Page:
Jack Russell Terriers
share my home,
fill my life and
own my heart.

They are not my
whole life but
they make my
life whole.


Jack Russell Terrier Colorado Hunting story, Jack Russell terriers hunting in Colorado, USA - Conquest Terriers, Buffalo, New York USA

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Other Jack Russell Hunting Stories - Hunting Quarry

Other Jack Russell Hunting Stories 3 - Raccoon Hunting Story

Other Jack Russell Hunting Stories 4 - Hunting Raccoon

Other Jack Russell Hunting Stories 5  - A First Hunt

A Day of Jack Russell Terriers Hunting in Colorado

On an early December morning several of the club members decided to get together for a day of hunting the Jack Russell Terriers. The weather had been good the previous week as it had been below freezing which would cause most of the quarry that we would likely hunt to den up in an earth to keep warm.

Our group consisted of Pat and myself and Paul and Debbie along with their son and his girlfriend. We met at Paul and Debbie's house. Paul was finishing up with the early morning chores with the horses so Pat and I pitched in to help so we could get out as early as possible. With that done we loaded the dogs and hunting gear and got underway.

As seems typical here in Colorado, you walk for miles looking for quarry. We spent most of the morning doing just that. The terriers enjoy the walking and the owners get some exercise. We looked and walked rural farm areas bordering the city and some vacant fields on the outskirts of town following mounds of dirt or ditches that have a southern exposure as this is favored by most animals as it helps keep the ground warm in winter. We managed to locate some holes around an old cottonwood tree. Pat took Madison and entered her in the first one. She started to work something almost immediately. Scanning with the locator box he found her to be about six or seven feet from the entrance and 2 feet down. He began to dig and I was listening at the entrance to the hole. She was vigorously working at whatever was in the den as I could hear her with that muffled barking which sounds like she is half way to China. Pat continued his digging and a few moments later I smelled skunk...That is always a bad sign as you never know how badly a dog may react to the spraying. Fortunately for Pat, his dogs are well trained and will come back out when he calls them. Madison did just that and she was taken to the side and we broke out the rubber gloves and the bottle of "Skunk Off" and he gave her a good dousing.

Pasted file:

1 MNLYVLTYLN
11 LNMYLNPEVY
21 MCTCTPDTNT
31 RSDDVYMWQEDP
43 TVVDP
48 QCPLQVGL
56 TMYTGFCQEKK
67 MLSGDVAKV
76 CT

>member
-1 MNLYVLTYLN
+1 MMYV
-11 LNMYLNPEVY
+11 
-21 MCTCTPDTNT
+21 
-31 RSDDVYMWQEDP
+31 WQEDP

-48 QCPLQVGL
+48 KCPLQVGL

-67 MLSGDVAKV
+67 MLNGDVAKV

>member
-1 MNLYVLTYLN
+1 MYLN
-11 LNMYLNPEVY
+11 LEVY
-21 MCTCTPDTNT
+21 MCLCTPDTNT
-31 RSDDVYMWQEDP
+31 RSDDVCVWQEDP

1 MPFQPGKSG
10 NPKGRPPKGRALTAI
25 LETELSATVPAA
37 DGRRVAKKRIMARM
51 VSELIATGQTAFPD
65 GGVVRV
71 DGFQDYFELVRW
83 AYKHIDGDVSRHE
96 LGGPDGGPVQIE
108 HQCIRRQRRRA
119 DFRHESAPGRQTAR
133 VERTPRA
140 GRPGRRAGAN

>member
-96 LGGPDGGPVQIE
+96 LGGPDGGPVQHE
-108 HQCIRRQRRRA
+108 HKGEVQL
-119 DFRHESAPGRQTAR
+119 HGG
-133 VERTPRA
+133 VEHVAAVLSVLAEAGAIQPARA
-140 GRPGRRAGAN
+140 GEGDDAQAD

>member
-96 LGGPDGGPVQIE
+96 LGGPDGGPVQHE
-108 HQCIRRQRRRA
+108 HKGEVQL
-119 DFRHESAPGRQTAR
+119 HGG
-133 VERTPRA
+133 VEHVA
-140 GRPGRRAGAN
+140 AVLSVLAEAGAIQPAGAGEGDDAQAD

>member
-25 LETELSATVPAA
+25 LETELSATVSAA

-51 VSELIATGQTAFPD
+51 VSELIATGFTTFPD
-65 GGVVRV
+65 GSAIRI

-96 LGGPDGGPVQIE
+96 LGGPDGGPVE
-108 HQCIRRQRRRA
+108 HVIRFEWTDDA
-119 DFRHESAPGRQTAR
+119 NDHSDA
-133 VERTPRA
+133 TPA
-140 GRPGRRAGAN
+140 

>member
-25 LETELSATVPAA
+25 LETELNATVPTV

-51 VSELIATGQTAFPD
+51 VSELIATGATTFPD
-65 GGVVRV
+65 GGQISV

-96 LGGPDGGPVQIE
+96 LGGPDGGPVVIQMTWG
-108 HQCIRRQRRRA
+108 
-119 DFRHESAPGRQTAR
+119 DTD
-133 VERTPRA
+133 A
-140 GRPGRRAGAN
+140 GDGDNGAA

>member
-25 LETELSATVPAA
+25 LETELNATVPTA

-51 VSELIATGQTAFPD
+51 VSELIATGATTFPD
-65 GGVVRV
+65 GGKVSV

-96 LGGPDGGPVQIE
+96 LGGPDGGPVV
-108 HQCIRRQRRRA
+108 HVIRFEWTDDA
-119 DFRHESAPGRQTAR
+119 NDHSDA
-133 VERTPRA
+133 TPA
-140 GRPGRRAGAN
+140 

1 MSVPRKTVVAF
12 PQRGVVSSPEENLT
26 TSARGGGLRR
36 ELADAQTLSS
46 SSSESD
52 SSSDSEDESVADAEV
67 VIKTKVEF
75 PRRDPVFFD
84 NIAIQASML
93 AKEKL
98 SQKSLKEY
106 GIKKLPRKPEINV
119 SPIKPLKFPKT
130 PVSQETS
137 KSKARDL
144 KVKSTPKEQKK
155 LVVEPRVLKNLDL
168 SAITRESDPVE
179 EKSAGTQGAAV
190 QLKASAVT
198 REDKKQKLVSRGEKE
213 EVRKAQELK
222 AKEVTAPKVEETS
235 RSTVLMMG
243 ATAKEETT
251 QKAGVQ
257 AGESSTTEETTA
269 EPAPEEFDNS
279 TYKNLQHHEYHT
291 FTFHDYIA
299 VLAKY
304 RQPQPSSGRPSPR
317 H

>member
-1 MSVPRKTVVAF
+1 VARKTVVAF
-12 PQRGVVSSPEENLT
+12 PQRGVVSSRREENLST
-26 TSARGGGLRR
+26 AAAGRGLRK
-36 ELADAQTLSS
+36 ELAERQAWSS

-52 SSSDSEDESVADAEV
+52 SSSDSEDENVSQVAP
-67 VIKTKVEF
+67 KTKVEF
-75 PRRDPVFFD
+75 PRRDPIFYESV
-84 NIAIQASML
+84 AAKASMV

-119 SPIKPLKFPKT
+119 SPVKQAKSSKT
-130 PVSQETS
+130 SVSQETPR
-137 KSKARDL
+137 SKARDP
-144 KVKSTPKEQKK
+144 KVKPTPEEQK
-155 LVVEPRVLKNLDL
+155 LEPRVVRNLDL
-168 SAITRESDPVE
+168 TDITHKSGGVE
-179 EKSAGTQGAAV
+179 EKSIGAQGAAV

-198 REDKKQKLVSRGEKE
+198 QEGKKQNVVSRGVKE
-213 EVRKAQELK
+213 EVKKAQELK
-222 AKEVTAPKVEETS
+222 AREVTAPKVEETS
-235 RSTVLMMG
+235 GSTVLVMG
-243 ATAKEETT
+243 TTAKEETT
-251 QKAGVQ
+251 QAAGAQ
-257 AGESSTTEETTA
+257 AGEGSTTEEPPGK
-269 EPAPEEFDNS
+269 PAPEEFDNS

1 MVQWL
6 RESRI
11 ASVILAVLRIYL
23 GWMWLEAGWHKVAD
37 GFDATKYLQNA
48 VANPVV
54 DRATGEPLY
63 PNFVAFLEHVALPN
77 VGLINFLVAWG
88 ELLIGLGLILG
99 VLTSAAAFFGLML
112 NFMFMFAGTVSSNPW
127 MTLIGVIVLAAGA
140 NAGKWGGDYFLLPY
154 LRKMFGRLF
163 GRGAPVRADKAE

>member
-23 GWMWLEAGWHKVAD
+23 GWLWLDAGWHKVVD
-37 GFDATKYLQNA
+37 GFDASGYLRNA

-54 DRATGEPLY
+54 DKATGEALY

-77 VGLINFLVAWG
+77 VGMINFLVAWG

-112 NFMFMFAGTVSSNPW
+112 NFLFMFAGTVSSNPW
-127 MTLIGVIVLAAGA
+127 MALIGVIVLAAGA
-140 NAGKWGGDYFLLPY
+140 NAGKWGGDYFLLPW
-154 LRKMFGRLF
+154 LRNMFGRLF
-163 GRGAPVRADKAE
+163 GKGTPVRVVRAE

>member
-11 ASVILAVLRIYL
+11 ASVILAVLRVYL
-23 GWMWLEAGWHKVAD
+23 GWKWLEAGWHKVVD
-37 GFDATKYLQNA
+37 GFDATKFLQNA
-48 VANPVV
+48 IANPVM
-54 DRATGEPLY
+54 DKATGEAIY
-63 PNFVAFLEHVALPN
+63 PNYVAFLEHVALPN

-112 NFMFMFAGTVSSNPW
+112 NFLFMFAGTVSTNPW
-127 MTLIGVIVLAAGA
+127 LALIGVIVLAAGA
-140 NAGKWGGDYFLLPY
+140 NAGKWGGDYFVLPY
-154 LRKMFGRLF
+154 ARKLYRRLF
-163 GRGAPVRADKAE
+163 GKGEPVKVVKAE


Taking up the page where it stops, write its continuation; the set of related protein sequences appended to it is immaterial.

Paul in the mean time had one of his favorite hunting dogs Mick entering a hole in this hollow cottonwood tree. Looked like a good coon hideout. Mick looked and looked but it seems the coons didn't like it as well as we did. We entered another of Paul and Debbie's dogs, Cubby and she went right in to have a look also but came back with the same results. Well...one skunked dog and no quarry so far...off and looking again...